Daily Independent (Ashland, KY)


April 17, 2013

In Your View

ASHLAND — Our nation is morally bankrupt

America is around $17 trillion in debt, but we are also morally bankrupt.

If you at least 60 years old, you can remember how things used to be. You did not see the nudity on tv that is on today, you did not hear the language that you hear today on tv.

I believe it started around 1963, when the Supreme Court ruled God was not allowed in our school or in our government business. When I was in high school, you did not worry if someone would come in our school and kill people and the doors were not locked, but God was allowed in our school back then.

Society also believed the lifestyle of homosexuality, and adultery and fornication were wrong and is a sin. The Bible says it is in Leviticus 20:13 and in the book of Romans, the first chapter.

Some people do not believe the Bible and that it is God’s message for mankind today, but I do. We now have a president and some other elected officials believe in homosexuality and want everyone to accept that it is normal and be like Sodom and Gomorrah, and we know what happened to them.

We are living in very troubling times, but to the Christian we can look ahead with great excitement knowing Christ could return at any moment. When Jesus began his ministry, He preached repentance of sin and to believe the gospel. It would be good for all to repent of sin and turn to Christ for Salvation.

Kelly Yates, Flatwoods

Seek more input from students

I recently read a story on The Independent website headlined, “Dropout age plan entices board.”

The article was very interesting and introduced one of the many ways states try to reduce dropout rates. Kentucky Education Commissioner Terry Holliday said he was working together with the Department of Education to give grants to the first 57 districts who raise their dropout age from 16 to 18. I believe that this is a very good idea.

As a sophmore at Orange High School in New Jersey, I think it is important for my fellow classmates to understand the importance of an education. If they do not, more and more students would dropout.

Although I agree with the proposed idea, I think a more effective idea is to change the way students learn in the classroom. The way to do this is by asking the students how they feel they should be taught.

Many ideas are created based on what aduls thinks is right for the students, but wouldnt it be better if you asked the students themselves? By inputing students’ ideas, students will most likely want to stay and finish high school, and probably go to college.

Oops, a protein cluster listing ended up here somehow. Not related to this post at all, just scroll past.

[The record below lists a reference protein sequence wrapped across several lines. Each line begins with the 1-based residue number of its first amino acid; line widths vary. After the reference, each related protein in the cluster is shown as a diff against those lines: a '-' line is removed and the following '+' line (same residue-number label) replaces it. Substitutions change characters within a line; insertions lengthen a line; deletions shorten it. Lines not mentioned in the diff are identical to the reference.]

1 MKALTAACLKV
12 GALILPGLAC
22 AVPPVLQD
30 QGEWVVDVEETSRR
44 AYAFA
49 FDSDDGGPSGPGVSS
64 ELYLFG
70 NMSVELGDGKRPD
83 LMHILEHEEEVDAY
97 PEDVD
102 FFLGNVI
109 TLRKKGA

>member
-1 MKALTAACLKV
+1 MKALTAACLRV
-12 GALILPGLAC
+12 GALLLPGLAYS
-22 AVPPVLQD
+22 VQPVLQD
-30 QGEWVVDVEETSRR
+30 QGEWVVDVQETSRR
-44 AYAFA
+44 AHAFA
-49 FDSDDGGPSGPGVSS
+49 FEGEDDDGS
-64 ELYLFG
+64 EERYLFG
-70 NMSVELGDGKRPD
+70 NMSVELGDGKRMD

Kausar Ahmed, Orange, N.J

Text Only
  • Along the river

    Here’s hoping the weather will be as close to perfect as possible on the evening of May 30, as members of the Paul G. Blazer High School class of 2014 gather on the banks of Ohio River for the school’s first graduation on the river that has helped fuel this community’s economy since the time when it was known as known as Poage’s Landing.

    April 22, 2014

  • Good opportunity

    Morehead State University is using a highly successful program for outstanding high school juniors and seniors at Western Kentucky University to launch a similar program beginning this fall on the MSU campus.

    April 20, 2014

  • What's next?

    While virtually all cities in northeastern Kentucky provide their residents with some utility services — water and sewer, mainly, and sometimes natural gas — to the best of our knowledge, Olive Hill is the only town in the FIVCO‚Äąregion with its own electrical company.

    April 13, 2014

  • 'Waited too long'

    Lt. Garlin Murl Conner left the U.S. Army as the second-most decorated soldier during World War II, earning four Silver Stars, four Bronze Stars, seven Purple Hearts and the Distinguished Service Cross for his actions during 28 straight months in combat.

    April 12, 2014

  • Enact HB 3

    The National Rx Drug Abuse Summit is under way hundreds of miles from eastern Kentucky in Orlando, Fla., but the three-day conference which runs through Thursday, was organized by Operation UNITE, the eastern Kentucky anti-drug group that knows all too well the devastating impact the prescription drug epidemic continues to have on this region.

    April 11, 2014

  • State officials cease efforts to stop advance of ash borer

    Kentucky’s war against the tiny emerald ash borer responsible for already killing more than 25 million ash trees in the eastern United States has ended in surrender — by state officials, not the tiny insect.

    April 8, 2014

  • Demise of apparel industry in Kentucky continues

    The steady demise of the once thriving clothing industry in small Kentucky towns continues with the latest factory to announce it is shutting down being one of the largest: Fruit of the Loom has announced it is closing its last remaining plant in Jamestown, a move that eventually will see the elimination of more than 600 jobs in the small town near Lake Cumberland.

    April 7, 2014

  • None on ballot

    The 2014 Kentucky General Assembly considered an unusually high number of proposed amendments to the Kentucky Constitution on such issues as casino gambling, the restoration of voting rights for convicted felons and the elimination of state and local elected offices.

    April 4, 2014

  • In Your View

    Letters to the editor

    April 3, 2014

  • Time runs out

    Two bills proposed by House Majority Leader Rocky Adkins and designed to boost the economy of this region have apparently died in the Kentucky Senate after being approved by the House of Representatives. Despite easily being approved by the Democratic-controlled House, neither bill was even brought up for a vote by the Republican-controlled Senate.

    April 2, 2014